Toyota Extends Warranty On Tundra Frames
According to a letter sent out to Toyota dealers, Toyota has extended the warranty on 2000-2003 Tundra frames, which allows dealers to replace rusted frames on 2000-20003 Toyota Tundras at no charge to the consumer. This is excellent news for any Toyota Tundra owners dealing with frame rust issues as well as a strong symbol of Toyota’s commitment to quality and customer service. While this move didn’t happen as quickly as we would have liked, we strongly applaud this action.
Here are the specifics of the free frame replacement program:
- All 2000-2003 Tundras are eligible for frame replacement, regardless of their geographic location.
- The frame will only be replaced if perforation due to rust can be found, and only if that perforation is larger than 10mm in diameter. For reference, a marble is about 10mm across.
- Frames with perforation will be replaced free of charge, and a rental vehicle will be provided while the frame is being replaced.
- There is no mileage limitation, but the vehicle must be in otherwise good condition to qualify for a free frame replacement. Trucks with severe body damage, non-functional powertrains, and salvage vehicles are not eligible for this program.
- This program is available until April, 2012.
This Program Is In Addition To Last Year’s Frame Rust Recall
In response to a NHTSA investigation, Toyota announced a recall to replace rusting rear cross-members on 2000-2003 Tundra frames in November of 2009. NHTSA’s investigation found that 00′-03′ Tundra spare tires – which are mounted to the rear cross-member – were falling off due to frame rust. This investigation forced Toyota to recall all 00-03′ Tundras in 20 cold weather states to check the rear cross-member for rust.
Unfortunately, many of the recalled trucks had severely rusted frame components that were NOT covered under recall. Toyota said that recalled trucks with more extensive rust would be evaluated on a “case-by-case” basis which – according to many Tundra owners – was problematic. Months long delays and inconsistent offers (some owners were offered buy-backs, some were offered new frames, and some where told nothing would happen) created a lot of anger and confusion.
The new program is intended to answer the frame rust issue once and for all. If your 2000-2003 Tundra has a frame that has been damaged by rust (NOTE: Surface rust is NOT damage – we’re talking about perforation here), you get a new frame. The letter indicates that most frames will be replaced in less than 30 days, with frame ordering times of 1-2 weeks and the actual repair taking 4 or 5 days. Tundras with accessories may have trouble with this warranty is those accessories are frame-mounted.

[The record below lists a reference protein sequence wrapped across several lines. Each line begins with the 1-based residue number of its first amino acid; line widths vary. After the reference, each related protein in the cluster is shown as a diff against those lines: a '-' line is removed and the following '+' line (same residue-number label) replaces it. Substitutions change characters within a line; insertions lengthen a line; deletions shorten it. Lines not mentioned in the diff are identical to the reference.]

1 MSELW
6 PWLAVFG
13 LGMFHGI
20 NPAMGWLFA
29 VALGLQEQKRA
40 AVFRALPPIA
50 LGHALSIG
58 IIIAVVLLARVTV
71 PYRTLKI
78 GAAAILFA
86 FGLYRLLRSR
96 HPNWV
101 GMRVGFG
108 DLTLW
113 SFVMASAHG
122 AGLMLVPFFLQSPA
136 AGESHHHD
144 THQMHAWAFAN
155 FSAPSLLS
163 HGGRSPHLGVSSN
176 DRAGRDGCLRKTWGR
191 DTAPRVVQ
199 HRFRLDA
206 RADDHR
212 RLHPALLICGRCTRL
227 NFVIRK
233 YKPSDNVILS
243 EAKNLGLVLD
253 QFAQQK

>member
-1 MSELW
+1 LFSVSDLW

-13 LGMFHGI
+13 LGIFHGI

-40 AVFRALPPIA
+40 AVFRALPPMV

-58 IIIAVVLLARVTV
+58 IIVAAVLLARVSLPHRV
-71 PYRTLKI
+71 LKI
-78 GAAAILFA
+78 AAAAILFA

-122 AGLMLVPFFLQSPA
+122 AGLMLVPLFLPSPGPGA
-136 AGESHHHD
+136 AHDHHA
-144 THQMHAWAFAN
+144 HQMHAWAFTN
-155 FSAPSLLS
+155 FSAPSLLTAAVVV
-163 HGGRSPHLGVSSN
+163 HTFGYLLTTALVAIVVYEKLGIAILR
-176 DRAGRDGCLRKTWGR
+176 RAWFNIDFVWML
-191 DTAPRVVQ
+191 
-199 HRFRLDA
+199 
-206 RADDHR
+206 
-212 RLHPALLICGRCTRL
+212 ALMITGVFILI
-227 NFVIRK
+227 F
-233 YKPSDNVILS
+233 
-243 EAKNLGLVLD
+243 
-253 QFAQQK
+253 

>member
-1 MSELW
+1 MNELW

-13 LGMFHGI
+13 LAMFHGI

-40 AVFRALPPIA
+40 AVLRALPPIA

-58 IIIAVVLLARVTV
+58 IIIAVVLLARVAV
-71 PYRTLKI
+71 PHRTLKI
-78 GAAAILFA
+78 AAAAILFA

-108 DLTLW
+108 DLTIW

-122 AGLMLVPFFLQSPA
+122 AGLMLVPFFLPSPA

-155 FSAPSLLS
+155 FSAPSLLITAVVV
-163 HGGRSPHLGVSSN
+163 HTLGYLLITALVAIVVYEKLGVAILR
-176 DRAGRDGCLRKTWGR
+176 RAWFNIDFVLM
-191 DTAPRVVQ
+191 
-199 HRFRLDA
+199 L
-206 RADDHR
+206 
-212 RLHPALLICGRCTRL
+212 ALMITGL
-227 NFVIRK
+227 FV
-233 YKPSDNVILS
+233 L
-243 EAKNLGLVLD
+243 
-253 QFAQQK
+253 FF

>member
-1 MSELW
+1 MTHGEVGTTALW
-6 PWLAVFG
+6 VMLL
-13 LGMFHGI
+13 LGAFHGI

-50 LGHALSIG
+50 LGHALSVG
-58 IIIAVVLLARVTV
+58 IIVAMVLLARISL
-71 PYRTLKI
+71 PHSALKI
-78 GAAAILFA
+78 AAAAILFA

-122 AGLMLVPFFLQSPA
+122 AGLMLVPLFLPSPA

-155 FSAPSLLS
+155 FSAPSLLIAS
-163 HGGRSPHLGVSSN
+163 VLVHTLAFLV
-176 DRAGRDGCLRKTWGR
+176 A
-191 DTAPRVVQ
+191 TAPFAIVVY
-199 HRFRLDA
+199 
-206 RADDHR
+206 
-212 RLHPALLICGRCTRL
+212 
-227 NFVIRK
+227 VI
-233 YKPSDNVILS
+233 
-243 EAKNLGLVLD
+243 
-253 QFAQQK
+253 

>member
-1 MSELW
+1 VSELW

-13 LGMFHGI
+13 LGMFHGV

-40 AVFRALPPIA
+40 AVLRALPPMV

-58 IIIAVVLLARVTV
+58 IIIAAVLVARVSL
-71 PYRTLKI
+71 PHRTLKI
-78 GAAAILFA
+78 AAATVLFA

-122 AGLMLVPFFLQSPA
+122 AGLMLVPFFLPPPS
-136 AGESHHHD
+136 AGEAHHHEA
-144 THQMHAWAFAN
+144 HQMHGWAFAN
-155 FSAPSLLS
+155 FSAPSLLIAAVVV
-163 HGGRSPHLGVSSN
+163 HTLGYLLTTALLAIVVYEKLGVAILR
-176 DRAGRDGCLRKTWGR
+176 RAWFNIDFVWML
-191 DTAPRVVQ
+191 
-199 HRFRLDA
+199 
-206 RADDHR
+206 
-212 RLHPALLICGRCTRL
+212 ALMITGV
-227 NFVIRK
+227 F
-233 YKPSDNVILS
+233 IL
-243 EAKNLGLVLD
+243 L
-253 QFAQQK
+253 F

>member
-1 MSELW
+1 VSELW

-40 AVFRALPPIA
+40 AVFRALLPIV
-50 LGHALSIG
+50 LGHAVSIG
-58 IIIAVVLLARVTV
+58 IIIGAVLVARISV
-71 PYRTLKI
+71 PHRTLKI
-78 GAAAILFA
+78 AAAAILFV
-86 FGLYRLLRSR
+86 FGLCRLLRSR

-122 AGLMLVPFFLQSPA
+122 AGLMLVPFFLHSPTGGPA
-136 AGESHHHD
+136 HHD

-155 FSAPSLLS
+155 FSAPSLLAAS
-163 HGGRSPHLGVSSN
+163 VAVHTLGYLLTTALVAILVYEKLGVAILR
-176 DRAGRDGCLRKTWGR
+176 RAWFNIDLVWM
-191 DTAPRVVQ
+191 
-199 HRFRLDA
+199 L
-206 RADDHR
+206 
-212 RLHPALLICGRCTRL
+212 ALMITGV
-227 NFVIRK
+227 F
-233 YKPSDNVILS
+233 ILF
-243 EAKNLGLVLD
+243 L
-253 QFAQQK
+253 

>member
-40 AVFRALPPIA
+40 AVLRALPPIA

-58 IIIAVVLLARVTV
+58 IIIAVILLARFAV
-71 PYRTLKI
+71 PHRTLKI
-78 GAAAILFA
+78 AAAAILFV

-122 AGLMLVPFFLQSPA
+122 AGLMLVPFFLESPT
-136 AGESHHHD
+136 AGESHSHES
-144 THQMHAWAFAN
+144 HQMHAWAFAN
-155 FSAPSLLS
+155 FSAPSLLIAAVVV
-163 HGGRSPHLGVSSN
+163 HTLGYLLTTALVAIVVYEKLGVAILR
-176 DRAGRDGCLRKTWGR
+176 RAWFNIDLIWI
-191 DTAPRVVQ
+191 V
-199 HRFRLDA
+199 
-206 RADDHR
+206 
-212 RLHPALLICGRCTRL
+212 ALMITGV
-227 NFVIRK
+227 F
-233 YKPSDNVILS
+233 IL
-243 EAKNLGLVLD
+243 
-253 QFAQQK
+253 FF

If you own a 2000-2003 Tundra, we suggest you bring it to your local Toyota dealership for a free inspection ASAP.
Is Toyota Changing For The Better?
When stories of Tundra frame rust first began to appear in the news in April of 2009, Toyota’s response was cryptic. While Toyota seemed to indicate Tundras had this issue, they did not seem overly concerned about resolving the problem quickly. When we published Tundra frame rust photos in August of 2009, the issue seemed to be gaining momentum with our readers and on other Tundra websites. NHTSA began investigating Tundra frame rust complaints in October, 2009, and in just a few weeks NHTSA found evidence of a problem. Toyota, in an effort to keep this issue and quiet, announced a “voluntary” frame rust recall just before the Thanksgiving holiday last year (November 09′).
Unfortunately, as was outlined above, the “voluntary” recall didn’t do enough to solve the problem. Finally, 6 months after the frame rust recall, Toyota launched the limited service campaign we’re discussing today.
While the apparent lack of urgency in resolving this issue is disappointing, Toyota’s decision to replace these rusted frames indicates their commitment to Tundra buyers. What’s more, Toyota will begin notifying 2000-2003 Tundra owners of this program this month. The notification letter states:
Toyota has received isolated reports regarding certain 2000 through 2003 model year Tundra vehicles exhibiting excessive rust corrosion to the frame causing perforation of the metal. Toyota has investigated these reports and determined that the vehicle frames in some number of vehicles may not have adequate corrosion-resistant protection. This combined with prolonged exposure to road salts and other environmental factors may contribute to the development of excessive rust corrosion in the frames of some vehicles. This is unrelated to and seperate from normal surface rust which is commonly found on metallic surfaces after some years of usage and/or exposure to the environment.
Although the vehicle’s frame is covered by Toyota’s New Vehicle Limited Warranty for 3 years or 36,000 miles (whichever comes first), we at Toyota care about your overall experience and confidence in your vehicle. To assure you that we stand behind our product, we are providing an enhancement to the warranty coverage on your vehicle’s frame for this specific condition for a limited time (repairs must be completed by April 30, 2012).
The letter seems to indicate a change in Toyota’s posture on this issue – perhaps it’s a result of pressure from NHTSA, but we’d like to think that Toyota’s new PR team has helped Toyota execs recognize the negative impact rusting frames has on sales of new Tundras. By stepping up and replacing frames, Toyota has fixed a mistake. Considering the cost of this free frame replacement – in excess of $10,000 per vehicle – Toyota has put their money where their mouth is.
While we’re sure there are Tundra owners who will not be satisfied by Toyota’s frame replacement offer, it would seem that this issue is finally resolved. New Toyota Tundra sales might see a boost as well.
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